Three Reasons You Can’t Catch Winter Time Shad [EP4]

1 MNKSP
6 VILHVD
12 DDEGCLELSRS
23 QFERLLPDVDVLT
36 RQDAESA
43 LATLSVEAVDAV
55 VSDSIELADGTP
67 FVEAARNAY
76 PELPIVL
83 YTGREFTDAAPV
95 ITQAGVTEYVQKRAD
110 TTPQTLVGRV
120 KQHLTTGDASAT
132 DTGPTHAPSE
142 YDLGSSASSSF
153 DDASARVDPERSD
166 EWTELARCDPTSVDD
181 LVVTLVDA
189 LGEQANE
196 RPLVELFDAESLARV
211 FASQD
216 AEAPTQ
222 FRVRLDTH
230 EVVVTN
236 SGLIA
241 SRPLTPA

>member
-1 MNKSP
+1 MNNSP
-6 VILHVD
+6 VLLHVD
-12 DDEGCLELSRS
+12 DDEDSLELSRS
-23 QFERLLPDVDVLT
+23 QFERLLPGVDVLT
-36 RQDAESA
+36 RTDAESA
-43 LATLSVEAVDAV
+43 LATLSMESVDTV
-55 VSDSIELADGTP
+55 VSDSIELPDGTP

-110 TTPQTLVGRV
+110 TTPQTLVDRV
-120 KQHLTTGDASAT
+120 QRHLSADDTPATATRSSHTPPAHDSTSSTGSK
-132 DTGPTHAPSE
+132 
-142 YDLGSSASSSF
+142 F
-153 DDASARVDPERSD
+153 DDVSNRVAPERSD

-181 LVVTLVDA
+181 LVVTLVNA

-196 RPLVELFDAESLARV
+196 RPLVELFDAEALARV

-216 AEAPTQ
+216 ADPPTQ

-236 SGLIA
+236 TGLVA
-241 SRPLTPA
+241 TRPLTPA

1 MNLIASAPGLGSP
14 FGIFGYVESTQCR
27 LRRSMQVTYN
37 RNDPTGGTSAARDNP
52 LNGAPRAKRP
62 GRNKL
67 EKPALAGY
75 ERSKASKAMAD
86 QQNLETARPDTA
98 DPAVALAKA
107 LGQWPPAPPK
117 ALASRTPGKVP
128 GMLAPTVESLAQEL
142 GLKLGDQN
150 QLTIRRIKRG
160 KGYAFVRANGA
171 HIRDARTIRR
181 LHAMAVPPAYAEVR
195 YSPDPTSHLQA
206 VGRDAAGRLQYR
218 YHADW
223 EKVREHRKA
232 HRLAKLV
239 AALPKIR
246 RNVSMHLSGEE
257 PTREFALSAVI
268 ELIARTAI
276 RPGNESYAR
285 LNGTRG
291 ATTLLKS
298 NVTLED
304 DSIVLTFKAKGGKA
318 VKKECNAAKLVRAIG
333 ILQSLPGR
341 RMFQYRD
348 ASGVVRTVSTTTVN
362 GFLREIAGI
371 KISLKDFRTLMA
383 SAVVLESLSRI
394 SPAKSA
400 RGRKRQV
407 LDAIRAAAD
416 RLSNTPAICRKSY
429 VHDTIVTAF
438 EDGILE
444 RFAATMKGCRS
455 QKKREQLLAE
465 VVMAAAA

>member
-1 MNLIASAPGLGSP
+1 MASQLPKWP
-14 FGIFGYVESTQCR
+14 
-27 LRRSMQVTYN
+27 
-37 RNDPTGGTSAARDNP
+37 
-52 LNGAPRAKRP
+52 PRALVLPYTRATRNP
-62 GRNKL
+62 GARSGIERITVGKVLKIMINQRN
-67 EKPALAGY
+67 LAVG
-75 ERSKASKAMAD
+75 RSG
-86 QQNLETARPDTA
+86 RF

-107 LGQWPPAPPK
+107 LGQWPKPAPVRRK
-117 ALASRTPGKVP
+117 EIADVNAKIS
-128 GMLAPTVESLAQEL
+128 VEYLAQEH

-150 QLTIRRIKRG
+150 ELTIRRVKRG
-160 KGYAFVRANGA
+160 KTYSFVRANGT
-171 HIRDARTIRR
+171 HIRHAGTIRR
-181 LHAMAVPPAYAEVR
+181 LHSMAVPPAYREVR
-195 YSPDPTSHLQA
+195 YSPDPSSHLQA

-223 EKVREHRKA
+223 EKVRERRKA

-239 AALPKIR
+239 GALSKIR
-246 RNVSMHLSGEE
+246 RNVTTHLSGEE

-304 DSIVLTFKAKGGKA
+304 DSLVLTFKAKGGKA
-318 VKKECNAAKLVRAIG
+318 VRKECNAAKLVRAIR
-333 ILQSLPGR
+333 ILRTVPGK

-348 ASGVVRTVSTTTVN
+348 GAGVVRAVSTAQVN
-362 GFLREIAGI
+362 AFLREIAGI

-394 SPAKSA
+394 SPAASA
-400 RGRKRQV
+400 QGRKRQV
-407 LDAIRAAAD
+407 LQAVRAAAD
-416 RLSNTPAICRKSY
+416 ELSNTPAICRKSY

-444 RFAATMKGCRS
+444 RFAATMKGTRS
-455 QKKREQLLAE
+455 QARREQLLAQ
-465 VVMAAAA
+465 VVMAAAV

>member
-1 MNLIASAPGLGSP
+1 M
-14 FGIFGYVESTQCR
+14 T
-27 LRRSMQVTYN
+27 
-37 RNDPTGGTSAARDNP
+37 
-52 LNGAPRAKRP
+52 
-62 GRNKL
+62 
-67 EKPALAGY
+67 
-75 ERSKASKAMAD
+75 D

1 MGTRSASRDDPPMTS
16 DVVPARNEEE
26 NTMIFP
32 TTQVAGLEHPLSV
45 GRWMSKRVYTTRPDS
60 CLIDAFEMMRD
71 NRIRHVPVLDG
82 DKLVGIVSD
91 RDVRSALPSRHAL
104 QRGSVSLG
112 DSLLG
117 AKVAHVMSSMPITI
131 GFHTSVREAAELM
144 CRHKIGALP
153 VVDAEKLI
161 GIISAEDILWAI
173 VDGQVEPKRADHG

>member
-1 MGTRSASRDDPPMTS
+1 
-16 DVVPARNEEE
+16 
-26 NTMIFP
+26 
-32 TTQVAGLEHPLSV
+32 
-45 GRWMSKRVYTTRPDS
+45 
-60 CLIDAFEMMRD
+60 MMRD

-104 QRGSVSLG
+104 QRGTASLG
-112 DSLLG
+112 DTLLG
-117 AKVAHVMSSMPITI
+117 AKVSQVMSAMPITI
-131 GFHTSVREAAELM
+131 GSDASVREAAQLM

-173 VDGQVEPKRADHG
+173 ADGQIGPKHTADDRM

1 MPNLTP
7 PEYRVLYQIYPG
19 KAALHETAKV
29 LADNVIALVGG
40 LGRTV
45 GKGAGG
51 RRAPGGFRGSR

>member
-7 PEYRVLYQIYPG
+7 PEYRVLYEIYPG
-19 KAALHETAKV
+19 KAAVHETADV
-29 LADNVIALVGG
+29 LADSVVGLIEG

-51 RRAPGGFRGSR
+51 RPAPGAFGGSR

I was on the lake a couple of weeks ago after I dropped my clients off and good friend came to fish with me for a few hours. As I left the boat ramp I noticed a young man throwing a cast net off in the distance. He was in a rather odd location to catch shad and he was throwing a TINY cast net. I pulled up to the area where I was going to fish and anchored my boat. I watched him in the distance for the better part of 45 minutes throwing again and again. At one point he idled past me and I noticed he had a small child in the boat with him. He pulls up to another location and starts throwing again and again. I couldn’t stand to watch him any more. I pulled about 100 yards off from where we’d been fishing, spotting a large ball of shad on my sonar, threw the cast net and filled up a three gallon bucket with large threadfin shad with two throws. I then idled over to this young mans boat and gave him a big ziplock bag full of shad. About ten days later as I was headed in at the end of my trip I spotted him again, in the same area, throwing over and over again. I dropped my clients off and went back out to catch bait for my trip the next morning. I threw a couple of extra times, got plenty of extra threadfin shad and gizzard shad and idled back over to him again and passed him a big gallon bag of shad. This time, I started questioning him on what he was doing and why, and offered some advice on locating and catching shad. I received an email from him a week later thanking me, along with a picture of a big bucket full of shad. All it took to get this young man on the right track was the right tools, and a little education. I looked at his cast net and explained to him why it wasn’t working for him, and showed him the screen of my Humminbird sonar unit. I showed him some screenshots of shad and what they looked like on sonar and tweaked the settings on his fish finder for him so he’d be able to better tell what was below his boat. Winter Time Shad Woes This time of year shad becomes a “hot topic” and everyone’s talking about how hard it is and complaining about how they can’t catch bait. The truth is, you can catch winter shad, but “blind luck” is not going to take you far in the winter. During much of the year you can get out on the water and throw your cast net a few times and catch some bait. The shad is usually scattered enough that you’ll catch a few here and there (with enough work) that you’ll at least catch enough fresh bait to fish with. Winter Time Shad: All Or None During the winter catching shad is more of an “all or none” deal. If you throw in the right location you’ll have more bait than you need, but you have to be precise. If you’re randomly throwing your cast net to try and catch bait you’re not going to be successful. Three Reasons You Can’t Catch Winter Shad Here’s the three reasons I see people having way more difficulty than they should catching winter shad. I can’t begin to stress how important it to not only make sure you have fresh bait but that you put the time and effort into to learning how to locate and pattern shad. There’s no argument that fresh caught shad is one of the top baits for catching blue catfish. 1. Using The Wrong Cast Net This is the number one reason people go wrong catching shad in the winter and cannot catch bait. During much of the year you can “get by” with a tiny little cast net (I call them Tonka Toy nets). You’ll have to throw much more with a smaller net than you will with a larger net but in most instances you’ll be able to catch some bait. You can also get by with a light weight cast net during much of the year as well, but not in the winter. To be successful catching shad in the coldwater period you have to use the right tools. The right tools will make or break you. Here’s what I tell people about cast nets…… You can dig a huge hole with a small gardening spade. It might take you a while, it might be painful and difficult but if you work at it long enough you can dig a huge hole. You can dig that very same hole with a shovel. It’s going to be faster. It’s still going to be a lot of work, but the shovel will work much faster than the gardening spade. Now, if you get a backhoe, you’ll be able to dig that same hole in a matter of minutes and it’s not going to be much work at all. Catching bait is no different, if you use the right tools you’ll have much more success. The small lightweight nets you use much of the year will catch you some bait if you spend enough time throwing it, but your results are going to be minimal and there is going to be a LOT of work involved. Choose the right cast net and you’ll catch more shad much faster and it’s going to be much less work. The basics to choosing the right winter cast nets are: Use a cast net that’s the largest legal size you can throw. Use a cast net with a larger mesh size (larger mesh sinks faster) Use a heavier weight net that weighs 1.5 pounds per foot. There’s much more in depth information here on choosing the right cast net and preparing a cast net to help you catch more shad. Combine this with these simple tips to help you catch more shad and you’ll instantly have more success. 2. Choosing The Wrong Location To Throw Your Cast Net During the fall, spring and summer shad are often scattered in many different locations. It’s common to find bait in every depth of the lake, or at least most of them and because of this “blind luck” often pays off. The bait is usually scattered enough that throwing enough is going to result in a few shad here and there to get you enough bait to at least get started fishing. Catching shad in the winter doesn’t work like this. The bait is in large dense schools in specific locations that require you to be right on top of them to catch them. When you use the right tools and get in the right location, you’ll load your net up. When you use the wrong tools or are not in the exact right location, you’ll get nothing. You can easily catch shad from a boat or from the shore in the cold water period, you just have to do the work and get in the right location and make sure you’re right on top of them. When you do this you’ll have more bait than you need. 3. You’re Lazy That’s right, I just called you lazy, don’t take offense to it because if you think about it you’ll realize it’s true. I call it like I see it though and being lazy is one of the major reasons I see people not catching shad in the winter months. If you’re going to be lazy, then quit whining about not having bait. You need to be in the exact right location, you need to put forth some extra time and some extra effort to locate and catch shad. That means you can’t be lazy about locating and catching bait. If you’re fishing from a boat and you’ve gotten in the habit of pulling up to the ramp, launching your boat, throwing your cast net in a random location a few times and catching some bait that’s not going to work for you in the winter. Now it’s cold, the shad aren’t scattered around and you still try that. You’re not catching bait and because you didn’t load your bait bucket up in two throws your whining about it. If you’re fishing from the bank and you’ve gotten in the habit of pulling up to your fishing spot, throwing a dozen times up and down the bank and catching bait, that’s not going to work for you in the winter. You’re going to have to plan ahead, you’re going to have to put forth some extra effort, and you might even have to go a little bit out of your way to load up on bait but you can easily catch shad from the shore it if you put forth the effort. It just might not be in the same place you plan on fishing. You need to plan ahead, you need to allow some extra time and you need to put forth some effort while your learning. Stop relying on frozen shad too because your not doing yourself any favors in your efforts to catch catfish. How To Catch Shad The bottom line is that you can catch your own shad in the cold water period, you just need to use the right tools to catch them, you need to be in the right location and you need to put forth a little extra effort to catch them. If you’re willing to learn and put forth the effort, you’ll be loading your bait bucket with shad in the dead of winter from a boat or from the bank and you’ll be catching plenty of blue catfish. To get more in depth information on locating and catching shad check out the free preview of the How To Catch Shad ebook from Catfish Edge. You’ll learn everything you need to know about choosing the right cast net, how to set your cast net up for success, how to throw it, and some sure fire tips to help you get started finding and catching bait. Mentioned in this podcast: Choosing a Cast Net How To Throw a Cast Net How To Catch More Shad Catching Shad eBook Fishfinder Installation Tips Chad Ferguson Signature Series Catfish Rod SeaArk ProCat 240 . .. The Catfish Edge podcast is available for download in iTunes. Click here to Subscribe. If you’re using an Android device the best way to listen to the podcast is through Stitcher The post Three Reasons You Can’t Catch Winter Time Shad [EP4] appeared first on Catfish Edge: Cutting Edge Catfishing.